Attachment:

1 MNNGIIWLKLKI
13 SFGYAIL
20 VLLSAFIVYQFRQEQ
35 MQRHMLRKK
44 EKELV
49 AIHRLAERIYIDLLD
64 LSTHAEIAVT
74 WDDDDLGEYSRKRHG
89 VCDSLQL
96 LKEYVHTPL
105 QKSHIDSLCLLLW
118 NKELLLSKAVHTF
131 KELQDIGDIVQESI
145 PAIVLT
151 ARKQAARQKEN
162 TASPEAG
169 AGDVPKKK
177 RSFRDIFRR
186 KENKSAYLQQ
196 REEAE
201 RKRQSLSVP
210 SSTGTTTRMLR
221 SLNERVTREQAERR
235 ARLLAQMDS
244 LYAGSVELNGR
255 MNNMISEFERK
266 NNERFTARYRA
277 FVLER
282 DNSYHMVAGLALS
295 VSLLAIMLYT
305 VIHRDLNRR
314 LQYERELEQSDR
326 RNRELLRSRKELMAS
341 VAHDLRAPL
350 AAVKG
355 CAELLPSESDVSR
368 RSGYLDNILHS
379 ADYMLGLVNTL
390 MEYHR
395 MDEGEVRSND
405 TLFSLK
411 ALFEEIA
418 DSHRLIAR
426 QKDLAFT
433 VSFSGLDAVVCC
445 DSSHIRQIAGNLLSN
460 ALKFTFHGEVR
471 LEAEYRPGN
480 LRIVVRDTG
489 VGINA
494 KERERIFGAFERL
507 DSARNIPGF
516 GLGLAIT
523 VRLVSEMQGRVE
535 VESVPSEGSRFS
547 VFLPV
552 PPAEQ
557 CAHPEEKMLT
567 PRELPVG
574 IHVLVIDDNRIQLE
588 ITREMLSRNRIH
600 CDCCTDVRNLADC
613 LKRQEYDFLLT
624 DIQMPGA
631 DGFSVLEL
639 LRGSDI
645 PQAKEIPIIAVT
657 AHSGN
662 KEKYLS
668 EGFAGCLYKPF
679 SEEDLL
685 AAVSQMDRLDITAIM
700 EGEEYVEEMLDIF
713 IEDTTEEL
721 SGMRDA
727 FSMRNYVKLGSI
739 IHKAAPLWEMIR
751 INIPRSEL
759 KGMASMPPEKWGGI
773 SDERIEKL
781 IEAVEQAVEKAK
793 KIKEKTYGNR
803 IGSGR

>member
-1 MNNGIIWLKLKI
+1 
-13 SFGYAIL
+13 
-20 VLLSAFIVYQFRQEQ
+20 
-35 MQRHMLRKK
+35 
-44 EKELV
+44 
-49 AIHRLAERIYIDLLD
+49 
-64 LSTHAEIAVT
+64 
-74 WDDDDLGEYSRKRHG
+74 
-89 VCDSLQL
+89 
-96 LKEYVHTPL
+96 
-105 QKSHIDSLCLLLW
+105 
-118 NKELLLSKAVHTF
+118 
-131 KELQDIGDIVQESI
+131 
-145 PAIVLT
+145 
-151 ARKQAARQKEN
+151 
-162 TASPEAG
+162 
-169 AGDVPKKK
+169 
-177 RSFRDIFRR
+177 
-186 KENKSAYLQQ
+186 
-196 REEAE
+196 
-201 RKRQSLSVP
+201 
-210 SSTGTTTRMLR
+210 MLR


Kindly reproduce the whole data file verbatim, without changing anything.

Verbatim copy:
1 MNNGIIWLKLKI
13 SFGYAIL
20 VLLSAFIVYQFRQEQ
35 MQRHMLRKK
44 EKELV
49 AIHRLAERIYIDLLD
64 LSTHAEIAVT
74 WDDDDLGEYSRKRHG
89 VCDSLQL
96 LKEYVHTPL
105 QKSHIDSLCLLLW
118 NKELLLSKAVHTF
131 KELQDIGDIVQESI
145 PAIVLT
151 ARKQAARQKEN
162 TASPEAG
169 AGDVPKKK
177 RSFRDIFRR
186 KENKSAYLQQ
196 REEAE
201 RKRQSLSVP
210 SSTGTTTRMLR
221 SLNERVTREQAERR
235 ARLLAQMDS
244 LYAGSVELNGR
255 MNNMISEFERK
266 NNERFTARYRA
277 FVLER
282 DNSYHMVAGLALS
295 VSLLAIMLYT
305 VIHRDLNRR
314 LQYERELEQSDR
326 RNRELLRSRKELMAS
341 VAHDLRAPL
350 AAVKG
355 CAELLPSESDVSR
368 RSGYLDNILHS
379 ADYMLGLVNTL
390 MEYHR
395 MDEGEVRSND
405 TLFSLK
411 ALFEEIA
418 DSHRLIAR
426 QKDLAFT
433 VSFSGLDAVVCC
445 DSSHIRQIAGNLLSN
460 ALKFTFHGEVR
471 LEAEYRPGN
480 LRIVVRDTG
489 VGINA
494 KERERIFGAFERL
507 DSARNIPGF
516 GLGLAIT
523 VRLVSEMQGRVE
535 VESVPSEGSRFS
547 VFLPV
552 PPAEQ
557 CAHPEEKMLT
567 PRELPVG
574 IHVLVIDDNRIQLE
588 ITREMLSRNRIH
600 CDCCTDVRNLADC
613 LKRQEYDFLLT
624 DIQMPGA
631 DGFSVLEL
639 LRGSDI
645 PQAKEIPIIAVT
657 AHSGN
662 KEKYLS
668 EGFAGCLYKPF
679 SEEDLL
685 AAVSQMDRLDITAIM
700 EGEEYVEEMLDIF
713 IEDTTEEL
721 SGMRDA
727 FSMRNYVKLGSI
739 IHKAAPLWEMIR
751 INIPRSEL
759 KGMASMPPEKWGGI
773 SDERIEKL
781 IEAVEQAVEKAK
793 KIKEKTYGNR
803 IGSGR

>member
-1 MNNGIIWLKLKI
+1 
-13 SFGYAIL
+13 
-20 VLLSAFIVYQFRQEQ
+20 
-35 MQRHMLRKK
+35 
-44 EKELV
+44 
-49 AIHRLAERIYIDLLD
+49 
-64 LSTHAEIAVT
+64 
-74 WDDDDLGEYSRKRHG
+74 
-89 VCDSLQL
+89 
-96 LKEYVHTPL
+96 
-105 QKSHIDSLCLLLW
+105 
-118 NKELLLSKAVHTF
+118 
-131 KELQDIGDIVQESI
+131 
-145 PAIVLT
+145 
-151 ARKQAARQKEN
+151 
-162 TASPEAG
+162 
-169 AGDVPKKK
+169 
-177 RSFRDIFRR
+177 
-186 KENKSAYLQQ
+186 
-196 REEAE
+196 
-201 RKRQSLSVP
+201 
-210 SSTGTTTRMLR
+210 MLR